Big Apple Deal

This agribusiness report from the September 21, 1911 Skidmore New Era had us bobbing for apples (and perhaps made us start singing, “Hey, farmer farmer, put away your DDT, now”).

A Big Apple Deal Took Place Friday
W. M. Howden Purchases W. W. Grigsby’s 110 Acre Crop of Apples.  Estimated at 30,000 Bushels

A big apple deal was consummated Friday whereby W. M. Howden purchases the entire crop of apples grown this year on the W. W. Grigsby 110 acre orchard, estimated at 30,000 bushels.

This is the largest and one of the best orchards in the county or this part of the state.  The varieties are among bestsellers on the market and the quality cannot be surpassed in the entire state.  Some of the leading varieties in this orchard have been pronounced by expert apple men to be the best block of apples they have seen this year, if not the best they ever saw any year.

The orchard is just in its prime and has had special care all summer and the apples show it.  Mr. Grigsby has become one of the best posted and most careful fruit growers in Northwest Missouri and has spared no pains or expense this year in keeping his orchard free of insects and worms.

Mr. Howden is the owner of the second largest apple orchard in this part of the state.  An orchard of 80 acres, containing from 20,000 to 25,000 bushels of first class marketable apples.  His orchard, like the Grigsby orchard, has also been well sprayed and is almost absolutely free of worms.  We say almost absolutely free.  It is the exception to find even a side-bore worm hole, and a blossom end worm hole is not to be found at all.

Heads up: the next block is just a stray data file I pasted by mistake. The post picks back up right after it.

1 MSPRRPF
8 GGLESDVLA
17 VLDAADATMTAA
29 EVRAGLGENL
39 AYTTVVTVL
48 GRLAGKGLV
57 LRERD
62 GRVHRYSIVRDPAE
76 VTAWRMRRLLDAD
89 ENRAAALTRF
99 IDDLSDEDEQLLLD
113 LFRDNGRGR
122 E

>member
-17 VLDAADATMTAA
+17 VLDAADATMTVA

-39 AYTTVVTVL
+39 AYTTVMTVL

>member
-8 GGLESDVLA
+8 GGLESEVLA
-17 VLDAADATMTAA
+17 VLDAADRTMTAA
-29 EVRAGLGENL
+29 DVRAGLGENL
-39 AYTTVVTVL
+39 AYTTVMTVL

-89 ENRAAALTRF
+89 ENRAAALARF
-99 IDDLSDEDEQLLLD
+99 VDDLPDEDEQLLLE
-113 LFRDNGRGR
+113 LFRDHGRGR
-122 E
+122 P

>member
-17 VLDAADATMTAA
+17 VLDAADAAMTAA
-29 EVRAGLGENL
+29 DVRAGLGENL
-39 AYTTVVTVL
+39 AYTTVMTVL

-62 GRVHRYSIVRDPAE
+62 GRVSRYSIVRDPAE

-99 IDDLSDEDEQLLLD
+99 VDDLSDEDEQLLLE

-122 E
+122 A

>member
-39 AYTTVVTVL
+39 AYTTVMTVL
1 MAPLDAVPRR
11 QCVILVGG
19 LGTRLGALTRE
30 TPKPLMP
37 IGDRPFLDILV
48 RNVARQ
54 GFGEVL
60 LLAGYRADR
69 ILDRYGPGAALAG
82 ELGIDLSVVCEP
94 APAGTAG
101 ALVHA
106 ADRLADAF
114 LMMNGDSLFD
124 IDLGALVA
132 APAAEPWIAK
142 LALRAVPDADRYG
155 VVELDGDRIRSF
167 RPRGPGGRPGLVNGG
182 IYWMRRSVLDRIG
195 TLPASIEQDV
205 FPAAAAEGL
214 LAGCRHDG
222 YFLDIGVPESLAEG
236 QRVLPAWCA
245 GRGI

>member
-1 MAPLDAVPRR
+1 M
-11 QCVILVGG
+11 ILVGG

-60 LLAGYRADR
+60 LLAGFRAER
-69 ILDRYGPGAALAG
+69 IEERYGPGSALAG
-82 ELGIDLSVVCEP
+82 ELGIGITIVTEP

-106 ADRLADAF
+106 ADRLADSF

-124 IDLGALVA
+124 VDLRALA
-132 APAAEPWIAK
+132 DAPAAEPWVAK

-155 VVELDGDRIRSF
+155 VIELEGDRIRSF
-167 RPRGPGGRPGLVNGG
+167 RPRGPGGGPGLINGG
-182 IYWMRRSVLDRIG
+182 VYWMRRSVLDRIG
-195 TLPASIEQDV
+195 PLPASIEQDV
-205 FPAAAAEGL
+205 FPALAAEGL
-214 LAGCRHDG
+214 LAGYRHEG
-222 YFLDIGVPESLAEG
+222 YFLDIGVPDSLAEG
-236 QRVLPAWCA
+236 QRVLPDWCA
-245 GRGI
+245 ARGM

An experienced apple man, who was in the orchard last week said that the orchard, as far as worms were concerned would go through with out taking out  a single cull, as the per cent was so small, and this, we all know is a very rare thing to be said of an orchard this year.  All of this goes to show the value and we might say the great necessity of spraying.

A gentleman owning a 20-acre orchard in this same neighborhood has been converted this year to the value and necessity of spraying.  Last spring, he said that he thought the advantages of spraying were somewhat overdone perhaps in the interests of the parties manufacturing the spray.  He is now fully convinced that it is absolutely necessary to spray, prune and cultivate our orchards or cut them down.

Not only is the sprayer a great benefit to the growing crop, but it lengthens the life of the tree.  Even in the Grigsby and Howden orchards are many trees which have died this year and in years before by insects working on the bark and roots of the tree, which they believe could have been saved, had they began spraying sooner. So much then for spraying.  We mention these things that, perchance, we might benefit some apple grower in the future.

Going back to the big apple deal, we also learn that Mr. Howden has just contracted a large block of apples, comprising the two big orchards of his own and the Grigsby orchard, together with a few smaller ones, to the well known firm of C. McNab of Springfield, Mo.

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